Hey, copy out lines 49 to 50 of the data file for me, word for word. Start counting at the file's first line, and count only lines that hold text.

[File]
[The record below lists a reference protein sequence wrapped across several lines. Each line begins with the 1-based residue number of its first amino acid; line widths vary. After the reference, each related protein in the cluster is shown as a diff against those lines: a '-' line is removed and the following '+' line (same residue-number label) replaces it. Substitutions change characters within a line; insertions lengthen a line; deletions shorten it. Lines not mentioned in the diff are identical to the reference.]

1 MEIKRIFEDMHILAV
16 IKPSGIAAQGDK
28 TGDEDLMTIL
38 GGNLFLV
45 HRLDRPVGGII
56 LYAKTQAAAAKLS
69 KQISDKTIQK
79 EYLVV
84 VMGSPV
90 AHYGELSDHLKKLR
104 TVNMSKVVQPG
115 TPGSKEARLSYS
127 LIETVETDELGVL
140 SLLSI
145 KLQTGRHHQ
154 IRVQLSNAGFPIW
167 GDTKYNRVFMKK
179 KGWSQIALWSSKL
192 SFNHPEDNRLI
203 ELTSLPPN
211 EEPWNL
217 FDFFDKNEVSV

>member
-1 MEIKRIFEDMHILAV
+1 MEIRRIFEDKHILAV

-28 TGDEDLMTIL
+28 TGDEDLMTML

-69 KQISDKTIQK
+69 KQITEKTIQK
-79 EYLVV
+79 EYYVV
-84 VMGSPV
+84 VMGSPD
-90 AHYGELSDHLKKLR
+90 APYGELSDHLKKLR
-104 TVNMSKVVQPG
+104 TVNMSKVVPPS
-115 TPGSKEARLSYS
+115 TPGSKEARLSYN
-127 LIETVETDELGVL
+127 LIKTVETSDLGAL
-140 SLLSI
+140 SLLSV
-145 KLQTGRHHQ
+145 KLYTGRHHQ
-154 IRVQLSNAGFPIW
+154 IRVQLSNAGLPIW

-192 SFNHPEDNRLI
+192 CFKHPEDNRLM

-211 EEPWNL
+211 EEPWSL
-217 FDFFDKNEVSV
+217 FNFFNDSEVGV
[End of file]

-192 SFNHPEDNRLI
+192 CFKHPEDNRLM